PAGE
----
Figure 1: Estimated Data Center Power Use (2022)

To potentially reduce costs, I&O leaders should assess their server utilization. It is often less than 50%, if not as low as 20%; however,electricity is consumed 24/7. Consolidating and removing unneeded hardware should be considered because decommissioning a single server can save $500 in energy, $500 in operating system licenses, and $1,500 in hardware maintenance costs annually.

Higher-efficiency cooling techniques can be put into place, such as hot aisle/cold aisle configuration, filtered free air cooling, computational fluid dynamics analysis of airflow, or liquid cooling technologies. I&O leaders could also consider colocation to reduce or close data centers that are underutilized, inefficient or located in areas in which “greener” energy sourcing is problematic.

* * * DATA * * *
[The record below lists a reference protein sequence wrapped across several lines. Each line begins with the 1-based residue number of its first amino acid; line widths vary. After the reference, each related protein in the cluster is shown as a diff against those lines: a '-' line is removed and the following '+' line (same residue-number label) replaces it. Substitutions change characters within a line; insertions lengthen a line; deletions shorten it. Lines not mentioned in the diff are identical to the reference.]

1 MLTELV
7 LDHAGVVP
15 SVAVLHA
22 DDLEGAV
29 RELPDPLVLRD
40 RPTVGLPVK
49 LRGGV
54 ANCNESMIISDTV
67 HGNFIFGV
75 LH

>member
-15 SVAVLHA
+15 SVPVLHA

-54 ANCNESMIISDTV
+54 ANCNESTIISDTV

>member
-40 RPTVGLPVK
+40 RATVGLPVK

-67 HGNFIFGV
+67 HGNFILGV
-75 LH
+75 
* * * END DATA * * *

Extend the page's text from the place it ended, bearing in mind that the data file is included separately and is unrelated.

Using storage in various ways can reduce power consumption and enhance reliable, space-sensitive and cost-effective management of the growing active and deep-but-accessible archives. Improving server and storage consolidation and storage density, as well as choosing less-power-hungry options, such as flash, instead of spinning disks, can have an outsized effect.

Q: What can organizations do now to make their data centers eco-friendly?

A: A sustainable and eco-friendly data center is both energy efficient and environmentally friendly. This means that I&O leaders need to introduce a strategy to reduce their organization’s carbon footprint (greenhouse gas emissions), water consumption, resource utilization, and e-waste management in data centers.